WASHINGTON — As official Washington speculates on what Sen. Patty Murray's presence might mean on Congress' new debt-reduction committee, one thing is clear: Her contribution to the 12-member panel ultimately could depend on which Patty Murray shows up for work.
Will it be Murray the compromiser, the former preschool teacher who voted in 2001 for President George W. Bush's No Child Left Behind law, even though she worried that it would put too much emphasis on high-stakes tests?
Or will it be Murray the partisan, the champion of Social Security, Medicare and a myriad of other social programs who's been busy blasting Republicans for their intransigence in dealing with the national debt this year?
No one knows the answer except the Washington state Democrat, who suddenly has one of the hottest jobs on Capitol Hill. She's a co-chair of the "super committee" that's charged with finding a way to trim the federal deficit by $1.2 trillion.
As Murray prepares for her new assignment as one of the nation's top budget-cutters, she's getting a good taste of what her life will be like for the next 101 days.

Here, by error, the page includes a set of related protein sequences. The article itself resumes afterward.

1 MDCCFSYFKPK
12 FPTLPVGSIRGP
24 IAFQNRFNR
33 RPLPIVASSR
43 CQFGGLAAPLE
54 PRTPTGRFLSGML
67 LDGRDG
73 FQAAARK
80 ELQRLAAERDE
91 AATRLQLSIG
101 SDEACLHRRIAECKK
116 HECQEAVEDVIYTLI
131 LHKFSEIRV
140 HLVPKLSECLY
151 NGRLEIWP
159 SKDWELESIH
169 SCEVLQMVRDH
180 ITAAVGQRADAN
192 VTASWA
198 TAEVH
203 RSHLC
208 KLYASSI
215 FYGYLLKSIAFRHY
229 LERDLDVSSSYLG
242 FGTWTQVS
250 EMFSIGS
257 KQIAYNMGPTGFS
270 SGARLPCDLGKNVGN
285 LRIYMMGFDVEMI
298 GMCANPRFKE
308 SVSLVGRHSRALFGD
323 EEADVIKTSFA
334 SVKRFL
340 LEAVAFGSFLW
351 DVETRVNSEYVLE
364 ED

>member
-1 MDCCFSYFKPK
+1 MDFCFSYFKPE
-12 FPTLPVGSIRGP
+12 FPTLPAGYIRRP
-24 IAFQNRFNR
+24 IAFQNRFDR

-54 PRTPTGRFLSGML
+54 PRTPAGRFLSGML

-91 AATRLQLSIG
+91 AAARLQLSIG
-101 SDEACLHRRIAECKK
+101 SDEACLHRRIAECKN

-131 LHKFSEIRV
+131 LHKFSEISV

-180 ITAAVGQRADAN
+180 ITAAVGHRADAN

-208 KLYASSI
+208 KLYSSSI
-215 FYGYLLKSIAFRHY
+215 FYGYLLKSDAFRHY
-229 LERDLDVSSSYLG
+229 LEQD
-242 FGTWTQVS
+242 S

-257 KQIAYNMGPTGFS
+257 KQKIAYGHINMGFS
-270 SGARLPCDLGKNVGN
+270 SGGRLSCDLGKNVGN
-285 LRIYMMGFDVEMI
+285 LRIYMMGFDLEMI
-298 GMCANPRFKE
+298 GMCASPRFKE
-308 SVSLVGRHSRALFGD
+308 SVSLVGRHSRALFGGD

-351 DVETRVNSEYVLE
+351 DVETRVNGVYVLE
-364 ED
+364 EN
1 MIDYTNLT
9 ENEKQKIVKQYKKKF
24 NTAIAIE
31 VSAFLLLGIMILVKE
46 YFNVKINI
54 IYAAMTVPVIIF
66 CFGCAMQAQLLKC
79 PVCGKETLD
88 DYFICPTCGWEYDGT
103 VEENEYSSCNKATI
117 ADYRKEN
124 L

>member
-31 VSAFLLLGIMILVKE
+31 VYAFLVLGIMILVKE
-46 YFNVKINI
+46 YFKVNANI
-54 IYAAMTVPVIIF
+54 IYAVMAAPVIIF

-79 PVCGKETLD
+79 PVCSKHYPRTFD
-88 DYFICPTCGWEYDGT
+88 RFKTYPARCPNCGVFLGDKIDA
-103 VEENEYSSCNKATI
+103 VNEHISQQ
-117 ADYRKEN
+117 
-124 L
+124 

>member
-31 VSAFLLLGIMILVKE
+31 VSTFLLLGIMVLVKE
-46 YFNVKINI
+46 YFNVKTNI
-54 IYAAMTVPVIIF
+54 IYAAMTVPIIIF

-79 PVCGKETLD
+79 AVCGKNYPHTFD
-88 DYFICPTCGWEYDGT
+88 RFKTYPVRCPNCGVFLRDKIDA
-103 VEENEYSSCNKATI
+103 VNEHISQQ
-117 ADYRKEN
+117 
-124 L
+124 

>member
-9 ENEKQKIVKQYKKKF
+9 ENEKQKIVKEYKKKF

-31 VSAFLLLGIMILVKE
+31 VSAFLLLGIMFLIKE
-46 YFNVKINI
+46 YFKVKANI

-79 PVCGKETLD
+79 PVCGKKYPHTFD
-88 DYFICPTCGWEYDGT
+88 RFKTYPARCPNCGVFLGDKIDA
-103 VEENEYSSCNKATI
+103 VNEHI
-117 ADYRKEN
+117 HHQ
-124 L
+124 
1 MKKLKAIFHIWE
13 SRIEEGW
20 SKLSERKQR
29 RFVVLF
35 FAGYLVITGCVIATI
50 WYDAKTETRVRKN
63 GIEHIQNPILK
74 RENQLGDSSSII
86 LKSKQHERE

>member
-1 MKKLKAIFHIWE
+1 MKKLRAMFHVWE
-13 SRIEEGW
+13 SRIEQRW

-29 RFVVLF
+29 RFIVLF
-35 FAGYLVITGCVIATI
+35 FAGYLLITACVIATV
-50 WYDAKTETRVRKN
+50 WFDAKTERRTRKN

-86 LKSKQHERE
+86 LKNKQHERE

On her first day as co-chair, Murray faced criticism from the left and the right, with some calling for her resignation unless she stops raising money for the Democratic Senatorial Campaign Committee.
Her different roles are prompting questions as she starts leading the bipartisan panel, which must come up with its plan by Nov. 23.
As the chief fundraiser for Senate Democrats in 2012, Murray will be tempted to make decisions that favor political candidates over deficit reduction, critics fear.
And others worry that Murray, as the chair of the Senate Veterans' Affairs Committee, could be influenced by her close ties to firms such as Boeing and Microsoft and her desire to steer defense money to Washington state, which has a large military presence.
Murray, the daughter of a disabled World War II veteran who worked her way through college, has been particularly vocal on veterans issues this year. She's pushed hard for increased federal aid to fight homelessness and unemployment among veterans of the wars in Iraq and Afghanistan.
She's been uncompromising for veterans so far, in a good way," said Paul Rieckhoff, the executive director of the Iraq and Afghanistan Veterans of America. "Anytime anybody has gone near threatening cuts, she's stood up strong for us. She's an advocate all the way."
Murray, the second-ranked Democrat on the Senate Budget Committee and a veteran appropriator, relished delivering money for pet projects to her home state before Congress clamped down on earmarks.
Critics fear that she'll be under intense pressure to use the super committee to deliver favors to vulnerable Senate candidates next year.
"Senator Patty Murray may be a fine senator, but putting Senate Democrats' leading fundraiser in charge of a committee that will see a lobbying push like never before sends the wrong message to the American people," said Nick Nyhart, the president of Public Campaign, a nonpartisan campaign watchdog group in Washington.